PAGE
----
Its not every day that students get to share the stage with a Grammy award-winning musician, but on Thursday, a group from South Pointe High School got to do just that.
Ben Williams, a graduate of Michigan State University and The Juilliard School, hosted a master class for South Pointe band and orchestra students as part of a larger visit to Rock Hill.
We think its very important for students to see professional musicians, said Dot Killian, who helped bring Williams to Rock Hill, along with Gladys Robinson and Jacqueline Wilson.
Williams has Rock Hill roots. His mother, Bennie Barnes-Williams, and his grandparents are from here, he said, as are numerous other family members. He said he always wanted to perform in Rock Hill for his grandfather, the late James Barnes Sr.
We had been talking about doing something for a long time, Williams said. He was always so proud of everything I was doing.
At South Pointe, after a short performance on bass, his instrument of choice, Williams shared stories of spotting celebrities at the Grammy Awards, where he won for Best Jazz Instrumental Album with the Pat Metheny Unity Band. He talked about falling in love with a Miles Davis Kind of Blue cassette tape a teacher gave him in middle school and about picking up the bass because he got shut out of a guitar class and was forced to pick something else.
When he speaks to students, Williams hopes he teaches them something to help them move forward with their own musical careers.
Im not that much older than them, said Williams, who is in his 20s. I just hope I can give them some insight into the professional world.
After asking and answering some questions, Williams and the band and orchestra students got into whats really important to them all the music.
Five band members, instruments in hand, joined Williams on stage, where they played a piece of music he wrote called Home. The lesson was part theory, part practice, and by the end, the five sounded like theyd been practicing the piece for weeks, with steady drum, bass and guitar lines and improvised saxophone and trumpet melodies.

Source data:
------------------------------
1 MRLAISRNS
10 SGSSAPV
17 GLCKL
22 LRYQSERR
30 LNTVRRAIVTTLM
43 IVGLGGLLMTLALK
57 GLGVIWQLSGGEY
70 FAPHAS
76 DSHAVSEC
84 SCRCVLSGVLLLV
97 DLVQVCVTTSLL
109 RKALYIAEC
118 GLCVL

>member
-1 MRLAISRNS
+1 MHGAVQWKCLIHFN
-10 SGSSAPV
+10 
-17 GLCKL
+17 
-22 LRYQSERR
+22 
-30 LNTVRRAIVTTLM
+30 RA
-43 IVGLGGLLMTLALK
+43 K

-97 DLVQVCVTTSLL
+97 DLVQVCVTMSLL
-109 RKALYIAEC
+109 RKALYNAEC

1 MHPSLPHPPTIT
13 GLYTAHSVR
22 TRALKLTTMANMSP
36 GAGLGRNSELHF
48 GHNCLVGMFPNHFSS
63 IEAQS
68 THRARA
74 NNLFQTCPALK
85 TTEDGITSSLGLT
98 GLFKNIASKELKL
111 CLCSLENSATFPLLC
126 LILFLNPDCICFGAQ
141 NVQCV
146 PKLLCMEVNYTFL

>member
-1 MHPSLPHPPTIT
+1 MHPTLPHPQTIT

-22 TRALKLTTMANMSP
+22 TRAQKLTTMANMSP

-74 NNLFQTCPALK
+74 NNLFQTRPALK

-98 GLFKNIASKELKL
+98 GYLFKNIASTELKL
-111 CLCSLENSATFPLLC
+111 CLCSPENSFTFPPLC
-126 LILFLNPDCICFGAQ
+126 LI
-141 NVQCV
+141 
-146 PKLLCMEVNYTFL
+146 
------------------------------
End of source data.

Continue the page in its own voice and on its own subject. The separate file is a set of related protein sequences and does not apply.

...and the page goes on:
Its not just about the notes, Williams told them about improvisation, a key element of jazz music. Its about making it interesting with the limited information that you have.
A musician of Williams stature, with awards and titles under his belt despite his relative youth, rarely visits Rock Hill, and the fact that he was willing to come to area high schools to speak directly to students was awesome, said James Turner, South Pointes band director.
To have someone like that come here, its got to inspire (the students) to want to be better, Turner said.
For the students who got to play and to be coached by Williams, it was an awesome experience, said saxophone player Andrey Ridling.
At first, it was kind of intimidating, especially when I had to play alone, Ridling said.
Trumpet player Ian Cavin said when they started clicking, it turned into a lot of fun.
It was pretty awesome, he said. Its not every day you get to play with a Grammy-winner.
Williams will conduct a similar visit at Northwestern High School today before performing at the City Club of Rock Hill tonight.
Rachel Southmayd • 803-329-4072